Friday, 17 March 2017

Don't let your Recruitment Agency be held Hostage!


In my last blog, I talked about the steps that recruiters need to be taking in order to prepare their businesses for GDPR compliance

One of the key steps is to identify threats to the personal data you hold, and as such today I wanted to alert recruiters to one particular cyber security threat that is very prevalent at the moment, and is proving extremely costly to recruiters: namely “ransomware”.

Ransomware is a form of malicious software (malware), which effectively hijacks your data by encrypting it and demanding payment of a ransom in return for the security key needed to decrypt it.

A survey last year conducted by Osterman Research revealed that 54% of organisations in the UK were attacked in the previous 12 months, some of them on multiple occasions. Such an attack will almost always cause significant disruption and financial losses to a recruiter, so it is well worth understanding the risks and the steps that can be taken to mitigate them before you are attacked.

Be under no illusion, hijacking your data is big business for the cyber criminals behind it, as it provides them with a relatively easy way to earn large sums of money quickly. According to the Trustwave Global Security report, the return on investment for ransomware authors and practitioners is estimated to be over 1400%, which helps to bring clarity as to why this threat is so prevalent and is growing at such an alarming rate. Compared with other types of cybercrime, ransomware is also relatively low risk to the attacker, with none of the complications of trying to sell on the stolen information, and payments being made in the near untraceable "bit coin" currency.

Now while cyber criminals are happily making money from ransomware, let’s not lose sight of the damage they are causing your business in the process: if you were one of the 54% of businesses to experience one of these attacks last year, you basically will have had two choices: pay the ransom or recover your systems from back up.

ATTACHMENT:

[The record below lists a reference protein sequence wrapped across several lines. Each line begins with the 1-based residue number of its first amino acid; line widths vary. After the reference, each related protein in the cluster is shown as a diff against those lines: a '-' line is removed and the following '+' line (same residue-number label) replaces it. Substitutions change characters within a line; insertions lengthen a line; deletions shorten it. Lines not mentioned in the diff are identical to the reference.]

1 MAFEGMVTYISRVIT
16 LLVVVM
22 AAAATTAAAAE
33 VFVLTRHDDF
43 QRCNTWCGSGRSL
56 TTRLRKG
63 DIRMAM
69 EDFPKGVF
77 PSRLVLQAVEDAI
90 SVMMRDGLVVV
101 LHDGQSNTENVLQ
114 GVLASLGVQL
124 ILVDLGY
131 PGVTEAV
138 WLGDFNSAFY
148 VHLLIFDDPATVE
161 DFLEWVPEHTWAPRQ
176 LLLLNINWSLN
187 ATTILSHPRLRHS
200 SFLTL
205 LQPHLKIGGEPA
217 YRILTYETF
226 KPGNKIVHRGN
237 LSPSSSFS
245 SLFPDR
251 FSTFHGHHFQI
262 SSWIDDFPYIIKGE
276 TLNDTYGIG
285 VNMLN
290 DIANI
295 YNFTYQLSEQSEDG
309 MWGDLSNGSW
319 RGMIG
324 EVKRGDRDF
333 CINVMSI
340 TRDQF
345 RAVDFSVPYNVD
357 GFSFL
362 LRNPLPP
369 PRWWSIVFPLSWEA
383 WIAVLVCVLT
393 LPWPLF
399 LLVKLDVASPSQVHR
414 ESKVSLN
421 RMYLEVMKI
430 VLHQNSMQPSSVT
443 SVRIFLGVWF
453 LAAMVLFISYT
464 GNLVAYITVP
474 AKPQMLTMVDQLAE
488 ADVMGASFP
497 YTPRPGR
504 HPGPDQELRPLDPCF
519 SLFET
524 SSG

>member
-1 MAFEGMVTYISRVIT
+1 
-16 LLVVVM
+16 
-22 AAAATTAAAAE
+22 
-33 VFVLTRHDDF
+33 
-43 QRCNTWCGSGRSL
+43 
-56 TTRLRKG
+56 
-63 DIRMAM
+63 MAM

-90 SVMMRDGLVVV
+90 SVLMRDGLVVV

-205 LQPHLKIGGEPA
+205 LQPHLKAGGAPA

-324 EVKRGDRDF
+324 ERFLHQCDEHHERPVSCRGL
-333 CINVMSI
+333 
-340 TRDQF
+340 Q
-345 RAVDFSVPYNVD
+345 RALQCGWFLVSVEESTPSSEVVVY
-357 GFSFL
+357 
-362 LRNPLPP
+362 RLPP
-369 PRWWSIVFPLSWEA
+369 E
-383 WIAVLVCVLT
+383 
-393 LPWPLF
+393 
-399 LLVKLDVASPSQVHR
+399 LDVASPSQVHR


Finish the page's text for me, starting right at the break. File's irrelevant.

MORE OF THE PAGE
If you choose the latter option, then you will undoubtedly have a period of downtime whilst everything is restored, even assuming a full recovery is successful, which is by no means guaranteed. This option is far from ideal as the impact of IT downtime is dramatic with one recent study showing that of those businesses who experienced downtime:

• 52% experienced a loss of employee productivity

• 34% lost revenue as a direct result of the outage

• 23% experienced a loss of customer confidence or loyalty

• 10% lost a new business opportunity

However, the alternative is to pay the ransom; a decision which may have a significant financial impact on your business, as well as serving to perpetuate the business of the cyber criminals. To give you an idea, according to a study undertaken by Osterman Research last year, two in five UK-based organisations experienced ransom demands in excess of £3500 and 3% were presented with demands in excess of £35,000. Somewhat worryingly, the study also showed that 58% of firms in the UK opted to pay the ransom, which would seem to suggest that the risks around this threat had not been fully assessed or planned for, and contrasts sharply with data from the US where only 3% of victims paid the ransom. It is also worth noting that in some cases businesses have paid ransoms but their data has not been decrypted, leaving them bearing both the financial losses of the ransom and the impact of losing their data.

So with either option being far from ideal and likely to cause significant disruption and financial losses to a recruiter, the mantra "prevention is better than cure" certainly holds true in this case.

So is it just a case of installing some anti-virus software or setting up a firewall rule to block these sort of threats? Sadly not. The way these threats are structured means that they can easily circumvent these basic technological safeguards.

As someone who runs a secure private cloud solution for Recruitment Businesses, understanding cyber security threats such as ransomware, and implementing the complex blend of technologies, processes, procedures and training that are needed to minimise the risks from these threats, are paramount to my firm’s success.

If you would like to discuss ways in which Xara Computers can help you reduce your recruitment business’s risk from cyber security threats, please do not hesitate to contact myself, or my colleague Andrew Banning, on 0208 732 5656 or email us on at@xc360.co.uk or ab@xc360.co.uk

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